Once again Louisiana has come up trumps with this enchanting, engaging – and above all, thought-provoking – exhibition of the cellular installations created by Louise Bourgeois.
Nowadays, Bourgeois is considered one of the most important artists of the 20th century. No visitor to Tate Modern in London will have failed to notice her giant spider ‘Maman’. However, she really only became an international name at a relatively advanced age.
Born in France in 1911, she was active almost up until her death at 98 in Manhattan in May 2010. Whilst at the Sorbonne studying mathematics, and against the wishes of her tyrannical father, she began to study art seriously in 1935. She soon proved to be something of an individualist and, although influenced by other artists, was never a member of any particular group or school.
Large can be beautiful
Although she had been examining some of the same themes in works on paper as far back as the late 1940s, the works on display at Louisiana were a new departure for her. They came about when she was able to find studio space in a disused clothing factory in Brooklyn. The sheer size of the room enabled her to think on a much larger scale than before. There was also a wealth of material (doors, windows, shelves etc) lying around that she could incorporate into the installations. The resulting pieces were entitled ‘Cells’ and in total she created 62 of them. The current exhibition comprises 25.
All Bourgeois’s art is very much connected to her own life and reflects the traumas that she suffered as a child and adolescent. Her parents had a tapestry-restoring business and Bourgeois’ father began a long-term affair with her live-in governess right under the nose of her mother, to whom Louise was devoted. The feelings of love, anger, powerlessness, fear and neglect from that time are continually being channelled in her art.
However, although these works are intensely personal, they are also very accessible to the viewer and can be seen as a kind of diary where multiple meanings are implied by the elements used.
Structures of existence
The word ‘cell’ should be understood in the widest possible way – from those found in prison to cells within the body etc. The installations are enclosed spaces – for example by old doors, planks of wood or wire-mesh cages – which are then ‘furnished’ with a mixture of found items and her own sculpture. The viewer is able to see in through windows or other apertures in the doors, cracks between them, or though the mesh of the cages.
Incredibly, Louise was 75 when she created the first installations in the series. Cells I-VI all date from 1991. In ‘Cell I’, which is enclosed by doors, a mattress-less bed covered with pieces of sacking can be seen. One of the sacks has the words “I need my memories. They are my documents” embroidered on it. There is also a side-table on which a large collection of glassware is assembled, comprising chemical and medical implements, suggesting illness/sanity and the different types of pain – both physical and intellectual. Also enclosed by doors, ‘Cell II’ (see below) contains a round table in the centre on which is placed a large number of empty bottles of her favourite perfume, Shalimar, and a pair of intertwined hands.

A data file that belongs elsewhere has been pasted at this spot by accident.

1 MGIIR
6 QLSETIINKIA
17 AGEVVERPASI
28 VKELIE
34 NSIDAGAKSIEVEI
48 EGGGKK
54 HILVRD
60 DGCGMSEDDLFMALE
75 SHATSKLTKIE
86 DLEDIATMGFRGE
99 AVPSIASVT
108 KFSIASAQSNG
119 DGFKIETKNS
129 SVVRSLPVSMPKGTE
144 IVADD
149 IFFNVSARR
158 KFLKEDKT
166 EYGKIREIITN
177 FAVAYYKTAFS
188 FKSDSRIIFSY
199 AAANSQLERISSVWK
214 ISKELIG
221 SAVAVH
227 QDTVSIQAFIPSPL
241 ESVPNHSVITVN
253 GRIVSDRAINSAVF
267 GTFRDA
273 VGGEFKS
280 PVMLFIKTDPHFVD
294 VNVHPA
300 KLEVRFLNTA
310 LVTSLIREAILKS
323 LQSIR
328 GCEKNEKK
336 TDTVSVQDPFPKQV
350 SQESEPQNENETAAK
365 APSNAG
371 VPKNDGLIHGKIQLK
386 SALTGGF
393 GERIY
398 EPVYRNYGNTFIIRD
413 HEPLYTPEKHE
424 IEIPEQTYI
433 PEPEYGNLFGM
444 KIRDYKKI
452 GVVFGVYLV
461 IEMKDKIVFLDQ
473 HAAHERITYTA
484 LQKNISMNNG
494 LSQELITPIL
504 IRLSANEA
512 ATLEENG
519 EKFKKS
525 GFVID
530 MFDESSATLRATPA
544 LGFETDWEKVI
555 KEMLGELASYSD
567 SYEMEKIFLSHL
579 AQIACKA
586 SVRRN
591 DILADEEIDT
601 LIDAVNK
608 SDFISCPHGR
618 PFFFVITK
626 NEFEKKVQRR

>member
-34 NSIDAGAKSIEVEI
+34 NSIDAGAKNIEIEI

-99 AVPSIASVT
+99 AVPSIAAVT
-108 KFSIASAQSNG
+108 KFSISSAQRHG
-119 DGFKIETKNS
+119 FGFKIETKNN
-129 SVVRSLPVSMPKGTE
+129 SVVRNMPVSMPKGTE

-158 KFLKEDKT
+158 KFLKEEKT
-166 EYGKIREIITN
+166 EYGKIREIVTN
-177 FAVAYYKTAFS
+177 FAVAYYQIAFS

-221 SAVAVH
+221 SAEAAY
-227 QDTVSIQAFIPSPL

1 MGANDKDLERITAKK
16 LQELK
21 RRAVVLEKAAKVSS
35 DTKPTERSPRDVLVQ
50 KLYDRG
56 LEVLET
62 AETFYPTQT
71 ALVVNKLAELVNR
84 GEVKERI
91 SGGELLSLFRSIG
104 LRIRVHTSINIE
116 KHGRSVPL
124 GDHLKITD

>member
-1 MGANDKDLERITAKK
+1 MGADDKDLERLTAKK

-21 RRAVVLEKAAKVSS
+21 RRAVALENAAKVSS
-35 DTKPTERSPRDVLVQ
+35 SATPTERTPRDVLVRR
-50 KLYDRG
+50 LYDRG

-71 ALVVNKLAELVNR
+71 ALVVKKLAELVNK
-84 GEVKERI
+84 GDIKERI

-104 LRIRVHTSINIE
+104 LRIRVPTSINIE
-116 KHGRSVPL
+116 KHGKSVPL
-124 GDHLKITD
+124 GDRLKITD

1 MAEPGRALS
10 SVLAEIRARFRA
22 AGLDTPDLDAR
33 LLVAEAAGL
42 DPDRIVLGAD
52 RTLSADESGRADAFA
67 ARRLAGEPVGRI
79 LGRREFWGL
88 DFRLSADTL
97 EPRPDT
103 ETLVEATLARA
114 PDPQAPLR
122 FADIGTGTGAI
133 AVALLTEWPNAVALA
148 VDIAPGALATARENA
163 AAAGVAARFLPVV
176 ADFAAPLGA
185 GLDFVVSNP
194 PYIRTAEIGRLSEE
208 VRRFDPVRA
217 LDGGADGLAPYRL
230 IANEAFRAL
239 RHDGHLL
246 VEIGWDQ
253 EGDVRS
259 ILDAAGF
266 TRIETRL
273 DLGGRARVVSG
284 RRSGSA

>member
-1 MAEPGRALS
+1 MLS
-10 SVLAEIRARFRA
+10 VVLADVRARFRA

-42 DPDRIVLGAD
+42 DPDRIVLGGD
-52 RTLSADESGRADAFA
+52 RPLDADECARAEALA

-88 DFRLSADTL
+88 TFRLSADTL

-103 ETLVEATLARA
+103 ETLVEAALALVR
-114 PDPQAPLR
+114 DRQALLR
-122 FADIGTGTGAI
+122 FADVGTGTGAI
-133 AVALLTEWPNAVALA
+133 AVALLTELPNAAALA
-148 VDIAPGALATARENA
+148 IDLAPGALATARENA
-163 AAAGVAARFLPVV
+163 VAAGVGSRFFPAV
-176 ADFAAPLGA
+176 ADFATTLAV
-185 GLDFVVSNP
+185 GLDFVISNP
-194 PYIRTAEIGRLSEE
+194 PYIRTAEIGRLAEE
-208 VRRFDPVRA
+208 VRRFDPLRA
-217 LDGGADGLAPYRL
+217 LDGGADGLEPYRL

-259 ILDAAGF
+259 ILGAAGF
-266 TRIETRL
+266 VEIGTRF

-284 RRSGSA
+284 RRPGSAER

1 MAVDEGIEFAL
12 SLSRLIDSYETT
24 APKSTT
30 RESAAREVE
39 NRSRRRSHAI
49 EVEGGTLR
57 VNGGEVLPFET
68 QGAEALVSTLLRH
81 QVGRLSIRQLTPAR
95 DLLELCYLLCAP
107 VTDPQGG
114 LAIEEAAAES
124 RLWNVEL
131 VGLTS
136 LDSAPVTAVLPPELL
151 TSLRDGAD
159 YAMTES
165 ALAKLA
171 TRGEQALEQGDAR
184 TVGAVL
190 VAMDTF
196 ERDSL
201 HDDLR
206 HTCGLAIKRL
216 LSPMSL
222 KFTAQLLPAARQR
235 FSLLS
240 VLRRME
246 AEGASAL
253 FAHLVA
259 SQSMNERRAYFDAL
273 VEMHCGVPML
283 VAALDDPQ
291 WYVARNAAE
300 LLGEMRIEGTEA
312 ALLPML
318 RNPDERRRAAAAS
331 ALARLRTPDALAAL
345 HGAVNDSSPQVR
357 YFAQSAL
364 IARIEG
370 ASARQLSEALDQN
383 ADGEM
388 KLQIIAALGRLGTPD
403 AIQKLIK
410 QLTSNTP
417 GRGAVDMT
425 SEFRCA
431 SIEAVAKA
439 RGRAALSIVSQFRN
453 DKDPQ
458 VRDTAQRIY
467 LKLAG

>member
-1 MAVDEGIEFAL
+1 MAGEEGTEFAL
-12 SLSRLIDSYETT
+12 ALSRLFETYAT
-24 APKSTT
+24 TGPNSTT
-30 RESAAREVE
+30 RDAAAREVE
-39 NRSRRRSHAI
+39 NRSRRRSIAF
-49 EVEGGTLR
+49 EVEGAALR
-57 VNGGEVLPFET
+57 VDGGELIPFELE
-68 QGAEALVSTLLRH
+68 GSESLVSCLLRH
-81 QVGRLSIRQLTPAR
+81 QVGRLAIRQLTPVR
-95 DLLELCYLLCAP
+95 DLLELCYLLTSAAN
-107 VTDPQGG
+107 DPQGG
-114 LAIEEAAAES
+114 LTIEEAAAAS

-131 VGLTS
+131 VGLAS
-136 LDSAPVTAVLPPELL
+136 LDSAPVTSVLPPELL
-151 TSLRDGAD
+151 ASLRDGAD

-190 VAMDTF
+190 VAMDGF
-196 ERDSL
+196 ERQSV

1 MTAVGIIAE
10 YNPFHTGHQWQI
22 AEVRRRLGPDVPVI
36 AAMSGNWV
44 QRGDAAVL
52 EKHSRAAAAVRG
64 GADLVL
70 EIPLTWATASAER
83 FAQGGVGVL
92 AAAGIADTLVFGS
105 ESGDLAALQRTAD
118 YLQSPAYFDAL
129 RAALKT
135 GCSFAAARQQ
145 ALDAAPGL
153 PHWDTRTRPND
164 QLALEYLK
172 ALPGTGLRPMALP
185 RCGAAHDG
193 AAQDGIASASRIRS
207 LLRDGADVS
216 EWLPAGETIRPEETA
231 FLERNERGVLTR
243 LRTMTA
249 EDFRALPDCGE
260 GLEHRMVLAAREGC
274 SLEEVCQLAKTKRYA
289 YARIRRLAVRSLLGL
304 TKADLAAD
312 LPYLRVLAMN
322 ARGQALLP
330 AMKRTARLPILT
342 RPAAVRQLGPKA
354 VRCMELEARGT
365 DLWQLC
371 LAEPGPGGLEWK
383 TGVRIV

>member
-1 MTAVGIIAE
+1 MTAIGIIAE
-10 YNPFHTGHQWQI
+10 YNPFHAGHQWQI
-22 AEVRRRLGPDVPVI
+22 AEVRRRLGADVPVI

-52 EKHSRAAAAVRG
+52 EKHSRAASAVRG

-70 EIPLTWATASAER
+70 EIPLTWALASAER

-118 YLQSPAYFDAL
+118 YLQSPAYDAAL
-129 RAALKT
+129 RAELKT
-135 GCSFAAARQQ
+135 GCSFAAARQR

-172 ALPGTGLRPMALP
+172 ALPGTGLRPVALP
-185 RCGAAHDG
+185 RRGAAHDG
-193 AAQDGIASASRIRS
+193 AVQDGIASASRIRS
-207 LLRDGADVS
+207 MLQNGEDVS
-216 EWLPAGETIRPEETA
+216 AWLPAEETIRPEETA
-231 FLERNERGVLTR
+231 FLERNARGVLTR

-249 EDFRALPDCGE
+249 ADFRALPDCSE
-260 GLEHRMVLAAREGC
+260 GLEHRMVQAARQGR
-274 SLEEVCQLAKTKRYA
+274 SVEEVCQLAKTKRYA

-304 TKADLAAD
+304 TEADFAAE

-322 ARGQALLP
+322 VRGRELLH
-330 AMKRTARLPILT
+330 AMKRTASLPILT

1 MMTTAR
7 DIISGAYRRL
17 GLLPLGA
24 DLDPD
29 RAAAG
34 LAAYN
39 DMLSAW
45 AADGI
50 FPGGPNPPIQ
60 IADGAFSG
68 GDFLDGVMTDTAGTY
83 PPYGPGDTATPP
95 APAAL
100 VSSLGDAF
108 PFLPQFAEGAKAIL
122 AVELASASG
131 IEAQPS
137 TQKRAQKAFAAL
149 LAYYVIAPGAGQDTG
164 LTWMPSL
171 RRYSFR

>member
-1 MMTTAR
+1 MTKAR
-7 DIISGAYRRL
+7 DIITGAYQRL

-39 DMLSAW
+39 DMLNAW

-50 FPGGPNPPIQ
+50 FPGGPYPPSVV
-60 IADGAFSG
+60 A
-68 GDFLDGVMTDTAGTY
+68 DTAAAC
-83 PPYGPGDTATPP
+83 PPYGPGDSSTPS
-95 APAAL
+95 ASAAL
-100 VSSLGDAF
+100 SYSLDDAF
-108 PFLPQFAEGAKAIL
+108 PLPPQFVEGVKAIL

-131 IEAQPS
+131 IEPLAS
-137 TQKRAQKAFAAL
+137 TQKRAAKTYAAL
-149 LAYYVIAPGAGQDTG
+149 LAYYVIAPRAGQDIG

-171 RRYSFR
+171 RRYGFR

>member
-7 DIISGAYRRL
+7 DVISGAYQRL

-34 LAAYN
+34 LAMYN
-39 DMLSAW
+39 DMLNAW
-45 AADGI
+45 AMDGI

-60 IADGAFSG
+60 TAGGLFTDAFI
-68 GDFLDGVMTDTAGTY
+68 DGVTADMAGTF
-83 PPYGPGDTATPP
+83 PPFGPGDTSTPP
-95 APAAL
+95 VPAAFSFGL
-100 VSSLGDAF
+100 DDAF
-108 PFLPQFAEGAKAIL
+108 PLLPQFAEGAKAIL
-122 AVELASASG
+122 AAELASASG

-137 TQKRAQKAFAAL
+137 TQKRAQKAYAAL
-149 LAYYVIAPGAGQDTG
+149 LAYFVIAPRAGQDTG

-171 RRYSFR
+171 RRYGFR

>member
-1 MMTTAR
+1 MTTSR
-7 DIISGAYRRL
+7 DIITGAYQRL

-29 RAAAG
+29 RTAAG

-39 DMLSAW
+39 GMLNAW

‘Cell III’ is almost labyrinthine in structure, and inside, a leg extends from a marble plinth. A side-table contains a paper-guillotine with a prone figure beside it. Is this an execution waiting to happen? This is indeed a Kafka-esque universe where nothing is strange/everything is strange. The guillotine appears again at the entrance to a later cell in which there is a model of the house where her family’s business was conducted. It seems to be being used as a metaphor to depict how the present cuts (separates) the past.
A stairway to heaven?
One of the most poignant works is the final one of the series entitled ‘Last Climb’ (see below). It is a round cage made of rusty wire-mesh with a spiral staircase situated in the middle, which continues out through the ceiling of the cage. Extending from the walls and hanging from the top of the cage are a series of hollow blue glass spheres of different sizes. There are two large wooden balls either side of the bottom of the staircase (phallic symbolism?), and near to its central pillar a cocoon-like object hangs down on a thread.
Is it too fanciful to speculate that Bourgeois was making a statement about mortality here – and her own inevitably impending death? The glass spheres seem like rising bubbles, and as for the cocoon, will a beautiful butterfly emerge from it and soar away out of the cage and into the heavens? That is for the viewer to judge. There are many interpretations possible.
Perfume and spiders
A number of elements recur in the works, amongst which are the Shalimar perfume bottles, mirrors, the cocoon (it seems to be a kind of universal figure), the spiral woman and the spider. Bourgeois associated the latter with her mother and it is used as a benign figure – above all, protective. In ‘Spider’ (below), a tapestry-covered chair is situated in a wire-mesh cage. There are fragments of tapestry on the walls, harking back to her childhood, when Louise often helped out by repairing the feet of figures on damaged tapestries. A giant spider straddles the cage, with its abdomen entering the cage at the top. It seems to be protecting the cage and its contents from harm.
I could go on – there is just so much to see and experience here. These installations represent what I like best about art; the viewer is delighted, cajoled, teased and challenged in turn, and gradually a glimpse of the inner life and soul of the artist reveals itself. In addition, there is plenty of room to allow your own imagination free rein. As Bourgeois herself said: “Art is the guarantee of sanity.”